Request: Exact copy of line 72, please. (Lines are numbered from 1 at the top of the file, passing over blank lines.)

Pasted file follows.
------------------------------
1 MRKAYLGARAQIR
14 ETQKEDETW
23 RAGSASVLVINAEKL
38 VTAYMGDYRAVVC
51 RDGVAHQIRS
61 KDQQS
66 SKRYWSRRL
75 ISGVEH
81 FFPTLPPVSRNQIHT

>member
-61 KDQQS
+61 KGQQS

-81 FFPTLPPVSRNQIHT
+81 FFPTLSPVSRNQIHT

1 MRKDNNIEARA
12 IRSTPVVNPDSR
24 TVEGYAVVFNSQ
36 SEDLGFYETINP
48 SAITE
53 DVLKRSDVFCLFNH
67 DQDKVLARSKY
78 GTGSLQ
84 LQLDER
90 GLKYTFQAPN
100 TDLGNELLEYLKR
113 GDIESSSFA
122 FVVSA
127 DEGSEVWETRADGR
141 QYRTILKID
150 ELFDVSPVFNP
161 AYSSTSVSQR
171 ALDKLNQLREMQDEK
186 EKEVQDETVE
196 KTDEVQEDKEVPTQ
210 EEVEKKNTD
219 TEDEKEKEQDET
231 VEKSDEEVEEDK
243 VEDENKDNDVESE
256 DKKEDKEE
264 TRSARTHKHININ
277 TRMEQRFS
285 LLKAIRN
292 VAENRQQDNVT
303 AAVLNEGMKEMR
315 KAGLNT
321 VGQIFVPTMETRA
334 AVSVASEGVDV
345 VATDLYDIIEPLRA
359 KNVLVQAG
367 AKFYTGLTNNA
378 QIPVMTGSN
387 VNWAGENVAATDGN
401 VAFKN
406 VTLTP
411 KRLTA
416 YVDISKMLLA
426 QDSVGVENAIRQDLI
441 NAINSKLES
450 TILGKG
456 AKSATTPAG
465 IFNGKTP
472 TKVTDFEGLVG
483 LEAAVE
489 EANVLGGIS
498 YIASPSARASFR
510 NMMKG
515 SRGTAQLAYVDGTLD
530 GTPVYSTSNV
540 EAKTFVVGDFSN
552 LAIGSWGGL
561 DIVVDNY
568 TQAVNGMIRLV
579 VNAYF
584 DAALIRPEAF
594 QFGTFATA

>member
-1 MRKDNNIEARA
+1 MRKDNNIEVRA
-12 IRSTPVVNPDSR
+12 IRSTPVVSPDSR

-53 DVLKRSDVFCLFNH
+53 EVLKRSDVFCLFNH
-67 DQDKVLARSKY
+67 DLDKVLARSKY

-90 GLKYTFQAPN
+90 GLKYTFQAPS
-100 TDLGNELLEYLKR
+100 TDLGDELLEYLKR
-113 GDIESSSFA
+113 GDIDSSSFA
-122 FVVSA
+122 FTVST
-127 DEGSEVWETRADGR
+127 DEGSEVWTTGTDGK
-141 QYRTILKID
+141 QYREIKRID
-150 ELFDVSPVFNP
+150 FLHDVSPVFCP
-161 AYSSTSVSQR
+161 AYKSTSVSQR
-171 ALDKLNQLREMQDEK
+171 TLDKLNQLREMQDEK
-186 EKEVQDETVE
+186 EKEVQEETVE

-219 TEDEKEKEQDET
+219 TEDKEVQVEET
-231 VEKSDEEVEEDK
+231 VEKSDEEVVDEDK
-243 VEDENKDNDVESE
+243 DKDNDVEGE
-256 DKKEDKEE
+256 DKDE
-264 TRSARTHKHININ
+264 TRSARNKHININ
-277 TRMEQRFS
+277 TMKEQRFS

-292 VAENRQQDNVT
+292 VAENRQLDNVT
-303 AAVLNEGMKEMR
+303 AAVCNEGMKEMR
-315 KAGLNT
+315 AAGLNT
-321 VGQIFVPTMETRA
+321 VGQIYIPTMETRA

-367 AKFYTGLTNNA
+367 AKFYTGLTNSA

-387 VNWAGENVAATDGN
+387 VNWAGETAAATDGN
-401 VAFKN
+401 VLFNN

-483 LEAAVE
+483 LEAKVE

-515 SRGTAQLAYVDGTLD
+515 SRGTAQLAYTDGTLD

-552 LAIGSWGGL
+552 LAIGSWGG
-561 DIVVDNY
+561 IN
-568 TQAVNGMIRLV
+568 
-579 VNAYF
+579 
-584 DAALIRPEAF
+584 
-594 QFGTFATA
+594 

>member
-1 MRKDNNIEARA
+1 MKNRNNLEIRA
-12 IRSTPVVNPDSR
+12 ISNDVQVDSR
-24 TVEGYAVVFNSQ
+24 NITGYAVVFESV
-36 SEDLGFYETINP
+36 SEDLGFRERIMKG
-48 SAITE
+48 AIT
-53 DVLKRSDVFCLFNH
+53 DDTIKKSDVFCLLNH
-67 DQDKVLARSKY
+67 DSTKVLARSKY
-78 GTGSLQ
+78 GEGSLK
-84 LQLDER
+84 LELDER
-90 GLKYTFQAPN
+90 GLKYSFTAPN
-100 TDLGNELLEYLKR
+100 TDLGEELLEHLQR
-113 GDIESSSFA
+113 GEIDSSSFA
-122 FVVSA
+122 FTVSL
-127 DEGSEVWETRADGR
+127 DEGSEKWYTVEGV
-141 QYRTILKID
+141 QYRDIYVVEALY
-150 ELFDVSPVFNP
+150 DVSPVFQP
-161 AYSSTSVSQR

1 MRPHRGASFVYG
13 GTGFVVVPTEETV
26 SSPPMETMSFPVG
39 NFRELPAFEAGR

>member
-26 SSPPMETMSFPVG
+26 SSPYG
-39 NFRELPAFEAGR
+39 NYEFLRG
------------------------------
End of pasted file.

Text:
568 TQAVNGMIRLV